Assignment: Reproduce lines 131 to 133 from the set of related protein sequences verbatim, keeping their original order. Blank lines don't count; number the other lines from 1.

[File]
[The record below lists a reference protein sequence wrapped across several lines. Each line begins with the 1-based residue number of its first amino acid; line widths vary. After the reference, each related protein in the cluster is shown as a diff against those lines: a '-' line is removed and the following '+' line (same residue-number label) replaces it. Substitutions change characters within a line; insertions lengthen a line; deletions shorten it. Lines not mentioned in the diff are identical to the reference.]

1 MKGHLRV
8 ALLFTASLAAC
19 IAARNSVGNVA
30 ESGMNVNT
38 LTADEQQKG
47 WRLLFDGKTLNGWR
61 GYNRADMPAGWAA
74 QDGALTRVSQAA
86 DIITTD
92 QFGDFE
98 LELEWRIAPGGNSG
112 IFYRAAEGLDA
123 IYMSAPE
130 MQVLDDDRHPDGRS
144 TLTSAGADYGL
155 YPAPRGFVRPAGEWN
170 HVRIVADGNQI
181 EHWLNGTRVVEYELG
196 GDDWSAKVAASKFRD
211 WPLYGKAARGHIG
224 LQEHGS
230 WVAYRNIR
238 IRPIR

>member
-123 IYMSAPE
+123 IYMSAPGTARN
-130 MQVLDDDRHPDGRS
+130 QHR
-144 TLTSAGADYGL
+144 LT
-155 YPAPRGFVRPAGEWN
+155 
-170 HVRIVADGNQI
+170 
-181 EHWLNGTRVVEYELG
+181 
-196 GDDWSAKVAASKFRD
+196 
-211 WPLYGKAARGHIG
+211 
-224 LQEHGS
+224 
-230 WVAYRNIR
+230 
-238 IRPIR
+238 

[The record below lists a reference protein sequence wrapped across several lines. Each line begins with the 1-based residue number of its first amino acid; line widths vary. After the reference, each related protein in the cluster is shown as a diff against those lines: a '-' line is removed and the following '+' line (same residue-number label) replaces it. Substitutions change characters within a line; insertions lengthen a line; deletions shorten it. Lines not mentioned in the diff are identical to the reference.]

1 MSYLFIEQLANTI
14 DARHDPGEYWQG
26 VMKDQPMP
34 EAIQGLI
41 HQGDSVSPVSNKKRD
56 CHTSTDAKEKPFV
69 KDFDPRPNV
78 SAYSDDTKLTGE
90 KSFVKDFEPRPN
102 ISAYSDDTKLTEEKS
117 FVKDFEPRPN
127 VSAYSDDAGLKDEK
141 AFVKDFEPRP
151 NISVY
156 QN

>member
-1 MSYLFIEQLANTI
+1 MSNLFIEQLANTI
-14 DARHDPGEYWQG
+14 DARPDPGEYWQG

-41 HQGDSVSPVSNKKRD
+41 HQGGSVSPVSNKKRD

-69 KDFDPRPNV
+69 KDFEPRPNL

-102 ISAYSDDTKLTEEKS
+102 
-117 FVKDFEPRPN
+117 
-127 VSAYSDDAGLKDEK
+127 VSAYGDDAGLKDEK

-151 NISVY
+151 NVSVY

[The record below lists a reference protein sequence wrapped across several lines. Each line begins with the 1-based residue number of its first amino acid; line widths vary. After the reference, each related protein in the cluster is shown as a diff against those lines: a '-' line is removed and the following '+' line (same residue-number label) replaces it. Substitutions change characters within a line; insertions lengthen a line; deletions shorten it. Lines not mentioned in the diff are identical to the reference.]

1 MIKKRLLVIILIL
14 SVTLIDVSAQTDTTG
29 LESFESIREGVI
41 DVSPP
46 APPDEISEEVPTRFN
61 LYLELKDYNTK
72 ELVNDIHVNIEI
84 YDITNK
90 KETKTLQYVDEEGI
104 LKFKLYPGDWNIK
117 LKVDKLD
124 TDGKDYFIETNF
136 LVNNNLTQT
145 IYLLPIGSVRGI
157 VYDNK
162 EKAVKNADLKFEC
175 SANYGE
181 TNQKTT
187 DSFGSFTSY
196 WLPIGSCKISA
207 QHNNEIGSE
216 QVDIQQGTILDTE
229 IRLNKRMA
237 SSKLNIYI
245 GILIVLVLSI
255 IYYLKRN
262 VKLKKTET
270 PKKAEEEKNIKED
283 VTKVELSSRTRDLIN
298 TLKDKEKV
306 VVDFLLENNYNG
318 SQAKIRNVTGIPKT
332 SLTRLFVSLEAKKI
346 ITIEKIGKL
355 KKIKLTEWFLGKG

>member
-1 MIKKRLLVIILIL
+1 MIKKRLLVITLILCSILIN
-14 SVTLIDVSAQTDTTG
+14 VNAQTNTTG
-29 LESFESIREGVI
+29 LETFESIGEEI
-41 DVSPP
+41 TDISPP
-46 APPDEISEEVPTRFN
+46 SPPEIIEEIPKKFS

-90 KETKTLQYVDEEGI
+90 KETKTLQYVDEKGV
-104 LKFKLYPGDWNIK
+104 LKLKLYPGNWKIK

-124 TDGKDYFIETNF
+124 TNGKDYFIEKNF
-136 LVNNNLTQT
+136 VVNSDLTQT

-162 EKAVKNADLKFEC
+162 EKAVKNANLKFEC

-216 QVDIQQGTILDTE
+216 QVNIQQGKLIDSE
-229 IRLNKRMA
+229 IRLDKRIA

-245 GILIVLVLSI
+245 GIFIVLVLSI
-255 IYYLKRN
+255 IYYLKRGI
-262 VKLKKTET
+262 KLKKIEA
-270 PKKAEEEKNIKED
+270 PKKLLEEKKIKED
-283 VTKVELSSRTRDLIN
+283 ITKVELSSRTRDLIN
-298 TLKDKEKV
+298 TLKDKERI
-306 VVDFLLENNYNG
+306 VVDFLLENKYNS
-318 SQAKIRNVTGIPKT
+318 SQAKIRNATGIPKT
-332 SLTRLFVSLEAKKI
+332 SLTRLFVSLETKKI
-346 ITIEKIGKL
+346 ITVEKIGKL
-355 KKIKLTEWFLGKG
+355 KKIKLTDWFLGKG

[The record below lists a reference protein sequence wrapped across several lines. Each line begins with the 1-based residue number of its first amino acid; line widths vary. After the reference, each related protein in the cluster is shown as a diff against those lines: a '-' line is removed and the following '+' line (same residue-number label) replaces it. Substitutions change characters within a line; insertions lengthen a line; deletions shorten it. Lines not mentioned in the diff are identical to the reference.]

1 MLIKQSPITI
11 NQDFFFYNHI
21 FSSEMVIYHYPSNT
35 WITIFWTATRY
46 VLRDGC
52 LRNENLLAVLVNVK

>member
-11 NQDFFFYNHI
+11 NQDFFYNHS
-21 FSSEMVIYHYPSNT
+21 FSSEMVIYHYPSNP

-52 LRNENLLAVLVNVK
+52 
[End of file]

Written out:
+104 LKLKLYPGNWKIK

-124 TDGKDYFIETNF
+124 TNGKDYFIEKNF